Wednesday, March 24, 2010

New Pfizer BD Chief Peck Talks Consumer Health

Checking in from the Burrill Consumer Digital Health conference near San Francisco this week: Pfizer's new head of worldwide business development Kristin Peck (pictured) was on a panel Monday, which piqued our curiosity: Is this a signal from Pfizer (also a sponsor of the show) that it doesn't want to be left off the Pharma 3.0 map?

You might remember that at our PSO conference in February, Ernst & Young's Carolyn Buck-Luce talked up her firm's vision of Pharma 3.0, complete with a Sims-ish schema of a happy, busy neighborhood of interlinked businesses and organizations. Or, as we're all called these days, "stakeholders."

Microsoft was there. Patient organizations, hospitals, doctors, and insurance companies were there. Drug companies were not there.

Which, perhaps, is why Peck was there, on stage in a hotel under the SFO flight path, before the forever-pink-shirted Steve Burrill, talking about the so-called Pharma 3.0 world and Pfizer's place in it. Through a spokeswoman, Peck declined an interview, so we had to gather our first impressions of her from the fifth row of the ballroom.

Here's one: If Pfizer does deals as fast as Peck talks, there will be little rest for those who write about them. Peck also had a bushelful to say on every topic of the panel, which thankfully was structured as a conversation, not a series of PowerPoint talks. A few of her points:

* The health care reform bill wasn't comprehensive. It was just a step to improve Americans' access to health care, but it doesn't address how to reorganize care or reduce costs.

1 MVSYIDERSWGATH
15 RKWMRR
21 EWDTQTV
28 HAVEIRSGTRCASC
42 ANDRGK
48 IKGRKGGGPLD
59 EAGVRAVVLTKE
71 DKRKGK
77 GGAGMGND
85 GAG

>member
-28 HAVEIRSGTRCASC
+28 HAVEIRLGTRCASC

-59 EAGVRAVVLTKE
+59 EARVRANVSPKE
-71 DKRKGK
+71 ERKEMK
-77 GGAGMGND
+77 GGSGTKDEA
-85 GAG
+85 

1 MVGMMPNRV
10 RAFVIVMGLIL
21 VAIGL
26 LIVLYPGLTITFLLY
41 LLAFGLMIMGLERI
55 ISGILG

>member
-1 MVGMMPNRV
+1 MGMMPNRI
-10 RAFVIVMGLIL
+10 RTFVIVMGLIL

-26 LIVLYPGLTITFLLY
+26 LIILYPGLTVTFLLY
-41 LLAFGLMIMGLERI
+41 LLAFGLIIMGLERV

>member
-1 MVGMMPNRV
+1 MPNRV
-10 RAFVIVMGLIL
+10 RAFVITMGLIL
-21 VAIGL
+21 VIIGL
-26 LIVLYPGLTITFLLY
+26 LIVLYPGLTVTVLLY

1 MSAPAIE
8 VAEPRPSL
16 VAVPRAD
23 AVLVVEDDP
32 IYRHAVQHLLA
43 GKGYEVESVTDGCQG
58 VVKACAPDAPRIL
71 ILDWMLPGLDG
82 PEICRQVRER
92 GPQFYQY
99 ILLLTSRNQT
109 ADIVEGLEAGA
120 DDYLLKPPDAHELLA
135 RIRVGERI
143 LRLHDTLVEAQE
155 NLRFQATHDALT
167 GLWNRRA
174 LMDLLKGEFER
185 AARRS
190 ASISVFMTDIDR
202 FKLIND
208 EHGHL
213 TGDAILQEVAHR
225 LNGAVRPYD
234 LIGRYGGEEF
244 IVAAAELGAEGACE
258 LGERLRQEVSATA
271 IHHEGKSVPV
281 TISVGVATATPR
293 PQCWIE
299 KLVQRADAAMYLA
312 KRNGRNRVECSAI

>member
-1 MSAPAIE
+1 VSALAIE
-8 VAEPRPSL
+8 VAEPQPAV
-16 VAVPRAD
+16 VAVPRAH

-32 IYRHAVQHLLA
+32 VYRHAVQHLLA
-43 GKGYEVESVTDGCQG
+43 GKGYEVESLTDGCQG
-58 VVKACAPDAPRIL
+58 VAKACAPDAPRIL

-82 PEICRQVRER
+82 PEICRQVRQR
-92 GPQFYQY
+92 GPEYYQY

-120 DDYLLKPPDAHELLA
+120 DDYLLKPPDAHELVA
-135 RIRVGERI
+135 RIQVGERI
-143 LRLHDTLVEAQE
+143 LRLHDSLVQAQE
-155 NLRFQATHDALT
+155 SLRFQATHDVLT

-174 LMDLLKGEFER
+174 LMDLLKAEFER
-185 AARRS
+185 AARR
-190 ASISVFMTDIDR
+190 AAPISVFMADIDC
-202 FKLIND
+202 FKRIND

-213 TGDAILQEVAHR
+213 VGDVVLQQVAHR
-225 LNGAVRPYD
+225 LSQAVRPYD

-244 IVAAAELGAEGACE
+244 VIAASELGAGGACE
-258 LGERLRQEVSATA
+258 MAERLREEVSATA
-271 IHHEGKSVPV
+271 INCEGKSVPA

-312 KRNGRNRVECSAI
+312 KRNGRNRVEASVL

* Reform was only one step, but adding 30-million-plus Americans to the ranks of the insured might be enough of a shock to the system to prod innovation. The big question: Will the millions of new customers force doctors to embrace innovative changes? Doctors are "a large part of the problem" if they're not driving the change, she said. When a top pharma exec accuses another group of being slow to change, you can't help but raise an eyebrow and jot in the notebook "pot-kettle-black." That said, Peck isn't a pharma lifer. She joined Pfizer in 2004 after a consulting career -- and not just on pharma issues. She has real estate and financial services on her resume, too. In other words, a big change from her predecessor, Bill Ringo, who was at Pfizer only a couple years after nearly three decades at Eli Lilly.

* When fellow panelist and Wellpoint chief technology officer Carl Dumont mentioned an online tool available to Wellpoint customers to help them make health-care decisions, Peck said that if patients can't get access to the tool at the point-of-care -- when doctors are advising (or telling) them what kind of procedures they need -- what good will it do?

* Concentric rings of "community" will drive a lot of consumer adoption of health-related technology. When a person receives a disease diagnosis, for example, which community will he or she share it with? Family? Friends? Bosses and workmates? Other health care providers? How about yoga teachers, acupuncturists, and therapists?

We're watching Pfizer keenly post-Wyeth absorption to see how much of its business development shifts from traditional M&A and licensing to the network of providers, tech firms, patient advocates, and others making patient (or, if you prefer, "consumer") connections. One such deal Pfizer recently struck was with Keas, a provider of online care-plan templates.

No doubt we'll continue to have our hands full with Pfizer's takeovers, buyouts, and Phase II license deals ornamented with upfronts and milestones, but Peck's presence at today's conference could mean we'll soon see a lot more diversity among its BD targets.

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